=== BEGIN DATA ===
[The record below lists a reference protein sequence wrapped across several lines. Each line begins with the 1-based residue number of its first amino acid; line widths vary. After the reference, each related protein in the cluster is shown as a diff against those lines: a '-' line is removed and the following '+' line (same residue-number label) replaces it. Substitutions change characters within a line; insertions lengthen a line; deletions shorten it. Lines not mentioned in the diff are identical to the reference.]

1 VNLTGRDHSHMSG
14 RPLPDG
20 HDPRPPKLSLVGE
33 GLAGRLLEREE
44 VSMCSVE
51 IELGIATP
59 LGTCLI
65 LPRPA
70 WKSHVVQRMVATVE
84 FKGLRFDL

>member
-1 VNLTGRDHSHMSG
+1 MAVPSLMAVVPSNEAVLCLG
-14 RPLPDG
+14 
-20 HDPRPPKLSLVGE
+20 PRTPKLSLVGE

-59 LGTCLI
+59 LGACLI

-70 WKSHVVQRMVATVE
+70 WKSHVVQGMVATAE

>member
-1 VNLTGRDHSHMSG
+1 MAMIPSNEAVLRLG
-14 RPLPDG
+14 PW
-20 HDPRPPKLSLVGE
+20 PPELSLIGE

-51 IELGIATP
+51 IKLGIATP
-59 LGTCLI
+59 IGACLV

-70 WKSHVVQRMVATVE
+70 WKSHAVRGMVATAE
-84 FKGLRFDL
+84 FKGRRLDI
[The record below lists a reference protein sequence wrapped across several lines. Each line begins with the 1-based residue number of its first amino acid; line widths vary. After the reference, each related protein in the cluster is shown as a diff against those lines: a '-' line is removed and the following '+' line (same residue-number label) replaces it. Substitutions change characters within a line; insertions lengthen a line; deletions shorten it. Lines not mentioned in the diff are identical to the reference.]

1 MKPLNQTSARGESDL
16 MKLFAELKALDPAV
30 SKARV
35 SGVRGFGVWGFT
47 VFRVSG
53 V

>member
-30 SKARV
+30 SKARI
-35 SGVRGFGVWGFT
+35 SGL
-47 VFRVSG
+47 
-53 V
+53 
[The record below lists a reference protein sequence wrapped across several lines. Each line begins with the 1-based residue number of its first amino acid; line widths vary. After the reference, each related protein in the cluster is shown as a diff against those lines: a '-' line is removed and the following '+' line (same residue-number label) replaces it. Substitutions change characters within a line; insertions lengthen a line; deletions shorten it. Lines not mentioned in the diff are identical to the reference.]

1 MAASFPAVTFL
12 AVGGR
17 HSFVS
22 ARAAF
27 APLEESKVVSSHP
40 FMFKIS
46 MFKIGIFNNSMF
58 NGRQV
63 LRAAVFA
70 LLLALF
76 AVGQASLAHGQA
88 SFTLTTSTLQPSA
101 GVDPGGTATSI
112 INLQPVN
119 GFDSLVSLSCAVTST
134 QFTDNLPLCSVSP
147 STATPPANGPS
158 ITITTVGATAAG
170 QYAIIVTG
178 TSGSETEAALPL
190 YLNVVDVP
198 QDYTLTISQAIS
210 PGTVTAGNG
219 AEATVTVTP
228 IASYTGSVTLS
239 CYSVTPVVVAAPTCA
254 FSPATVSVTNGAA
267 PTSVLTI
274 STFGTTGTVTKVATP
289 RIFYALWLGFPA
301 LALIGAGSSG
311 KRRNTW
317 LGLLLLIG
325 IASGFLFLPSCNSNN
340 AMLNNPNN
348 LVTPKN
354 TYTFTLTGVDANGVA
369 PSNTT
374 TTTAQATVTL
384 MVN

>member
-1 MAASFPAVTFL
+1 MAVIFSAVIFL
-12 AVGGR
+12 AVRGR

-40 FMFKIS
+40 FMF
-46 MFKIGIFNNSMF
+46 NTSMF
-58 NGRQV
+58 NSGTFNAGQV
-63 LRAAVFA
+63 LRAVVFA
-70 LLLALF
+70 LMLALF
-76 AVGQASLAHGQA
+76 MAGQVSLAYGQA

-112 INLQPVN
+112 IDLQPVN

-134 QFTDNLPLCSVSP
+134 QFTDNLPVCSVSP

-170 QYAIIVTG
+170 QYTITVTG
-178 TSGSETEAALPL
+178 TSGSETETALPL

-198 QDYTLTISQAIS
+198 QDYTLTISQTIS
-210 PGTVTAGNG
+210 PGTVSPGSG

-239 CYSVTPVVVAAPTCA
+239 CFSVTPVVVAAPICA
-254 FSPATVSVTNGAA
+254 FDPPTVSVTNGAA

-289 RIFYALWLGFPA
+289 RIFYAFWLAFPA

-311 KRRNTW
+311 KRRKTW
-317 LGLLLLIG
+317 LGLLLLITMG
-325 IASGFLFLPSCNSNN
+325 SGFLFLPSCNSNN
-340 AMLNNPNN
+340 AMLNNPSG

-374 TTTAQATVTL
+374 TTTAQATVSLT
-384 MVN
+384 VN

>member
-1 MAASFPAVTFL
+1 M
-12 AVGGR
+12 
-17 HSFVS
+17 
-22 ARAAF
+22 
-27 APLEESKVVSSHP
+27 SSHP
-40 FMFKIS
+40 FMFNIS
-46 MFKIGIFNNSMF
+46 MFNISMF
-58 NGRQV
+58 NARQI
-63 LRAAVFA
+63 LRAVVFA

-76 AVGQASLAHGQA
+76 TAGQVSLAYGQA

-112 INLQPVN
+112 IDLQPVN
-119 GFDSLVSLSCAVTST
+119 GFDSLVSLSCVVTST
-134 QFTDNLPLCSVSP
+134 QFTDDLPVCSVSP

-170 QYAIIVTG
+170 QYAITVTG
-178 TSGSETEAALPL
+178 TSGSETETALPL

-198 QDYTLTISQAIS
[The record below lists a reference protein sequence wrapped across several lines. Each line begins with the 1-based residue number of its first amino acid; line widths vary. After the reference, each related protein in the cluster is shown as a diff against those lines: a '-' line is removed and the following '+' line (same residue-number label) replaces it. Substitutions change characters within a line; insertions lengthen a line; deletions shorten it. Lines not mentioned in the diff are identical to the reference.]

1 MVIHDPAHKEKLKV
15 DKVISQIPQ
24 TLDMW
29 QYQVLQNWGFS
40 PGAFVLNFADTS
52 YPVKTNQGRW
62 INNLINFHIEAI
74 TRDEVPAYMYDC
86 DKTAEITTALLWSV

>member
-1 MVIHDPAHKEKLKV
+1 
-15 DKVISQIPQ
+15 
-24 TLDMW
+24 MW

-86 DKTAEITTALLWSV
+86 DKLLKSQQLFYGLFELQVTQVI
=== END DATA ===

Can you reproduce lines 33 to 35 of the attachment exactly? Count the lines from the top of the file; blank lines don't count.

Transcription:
+59 IGACLV

-70 WKSHVVQRMVATVE
+70 WKSHAVRGMVATAE